So does the voice acting, with Jacob Tremblay and Gaten Matarazzo apparently recording together and capturing the right vibe where Matarazzo's Boris is almost perfectly sweet, though scared, with Tremblay's Elmer often just selfish enough to frustrate the viewers without losing them. There are a lot of enjoyable character actors around them, from Golshifteh Farahani being note-perfect with Dela's faltering optimism to how Ian McShane and Chris O'Dowd are sort of frightening in their pragmatism, with folks like Alan Cumming, Dianne Wiest, Jackie Earle Haley, and Rita Moreno in between. Special props go to Whoopi Goldberg and Judy Greer, whose sly cat and happy whale are opposites woh work quite well together.

And, almost needless to say, the film is gorgeous, animated in classic style, with character designs that seem coloring-book-ready and which allow a lot of expression without distortion. There's a house style that makes Cartoon Saloon productions recognizable but seldom repetitive, especially the backgrounds that feel busy without quite being dizzying, the distinct color schemes for the village, city, and island. There are big, clear shapes, and rather than overwhelm the audience at crucial moments, Twomey will throw away perspective or reduce action to silhouettes to make sure what's actually important gets the most full, impactful emphasis.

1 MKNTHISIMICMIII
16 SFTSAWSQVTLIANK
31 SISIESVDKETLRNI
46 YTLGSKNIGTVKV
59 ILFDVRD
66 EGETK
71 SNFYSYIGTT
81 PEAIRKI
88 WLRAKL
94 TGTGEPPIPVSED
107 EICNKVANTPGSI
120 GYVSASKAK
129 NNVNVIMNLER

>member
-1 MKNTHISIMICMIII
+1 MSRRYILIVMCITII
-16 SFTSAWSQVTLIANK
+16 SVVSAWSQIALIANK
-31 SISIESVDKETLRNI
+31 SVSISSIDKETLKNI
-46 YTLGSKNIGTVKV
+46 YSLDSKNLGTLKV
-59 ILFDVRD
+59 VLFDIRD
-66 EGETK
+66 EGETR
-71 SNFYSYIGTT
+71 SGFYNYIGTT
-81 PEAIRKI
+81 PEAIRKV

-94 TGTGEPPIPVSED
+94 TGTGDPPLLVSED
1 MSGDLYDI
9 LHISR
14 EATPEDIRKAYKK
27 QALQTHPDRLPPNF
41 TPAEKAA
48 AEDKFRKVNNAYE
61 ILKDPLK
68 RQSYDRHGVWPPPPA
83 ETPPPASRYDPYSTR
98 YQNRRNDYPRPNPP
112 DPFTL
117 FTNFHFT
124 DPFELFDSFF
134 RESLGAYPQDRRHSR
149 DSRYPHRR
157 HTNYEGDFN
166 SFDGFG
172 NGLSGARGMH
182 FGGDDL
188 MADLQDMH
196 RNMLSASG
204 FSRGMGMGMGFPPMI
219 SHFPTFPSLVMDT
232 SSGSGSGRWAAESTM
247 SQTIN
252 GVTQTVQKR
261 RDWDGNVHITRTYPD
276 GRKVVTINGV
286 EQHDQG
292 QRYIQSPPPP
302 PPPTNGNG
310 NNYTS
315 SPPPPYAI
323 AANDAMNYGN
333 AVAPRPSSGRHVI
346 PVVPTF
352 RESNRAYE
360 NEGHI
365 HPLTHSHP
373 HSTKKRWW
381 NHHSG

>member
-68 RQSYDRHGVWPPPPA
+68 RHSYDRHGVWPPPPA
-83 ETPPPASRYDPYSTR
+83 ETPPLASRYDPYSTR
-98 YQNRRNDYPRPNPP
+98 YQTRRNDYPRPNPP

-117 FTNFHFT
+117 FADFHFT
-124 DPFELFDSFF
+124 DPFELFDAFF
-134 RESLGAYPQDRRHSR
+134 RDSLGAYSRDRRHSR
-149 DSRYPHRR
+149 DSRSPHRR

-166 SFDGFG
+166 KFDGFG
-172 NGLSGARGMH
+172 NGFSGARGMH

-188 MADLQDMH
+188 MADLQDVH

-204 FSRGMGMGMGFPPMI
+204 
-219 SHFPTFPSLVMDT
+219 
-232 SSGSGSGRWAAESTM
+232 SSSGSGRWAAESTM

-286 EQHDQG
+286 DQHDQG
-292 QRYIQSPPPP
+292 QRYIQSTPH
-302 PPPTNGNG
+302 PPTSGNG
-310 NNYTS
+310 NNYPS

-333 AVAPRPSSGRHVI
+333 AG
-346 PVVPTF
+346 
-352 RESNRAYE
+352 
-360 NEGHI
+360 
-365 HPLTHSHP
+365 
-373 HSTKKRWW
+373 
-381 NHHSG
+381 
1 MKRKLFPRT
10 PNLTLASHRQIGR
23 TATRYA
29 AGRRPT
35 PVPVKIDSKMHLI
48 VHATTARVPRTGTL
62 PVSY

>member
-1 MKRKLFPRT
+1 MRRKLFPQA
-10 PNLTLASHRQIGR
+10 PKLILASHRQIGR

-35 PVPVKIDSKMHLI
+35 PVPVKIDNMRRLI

That simplification, both in story and style, makes me wonder if the studio was animating with knowledge that this was heading for Netflix with very little time on the big screen. My Father's Dragon feels streaming-scale rather than grandly cinematic - fine enough for kids, but not as thrilling as this group's best work.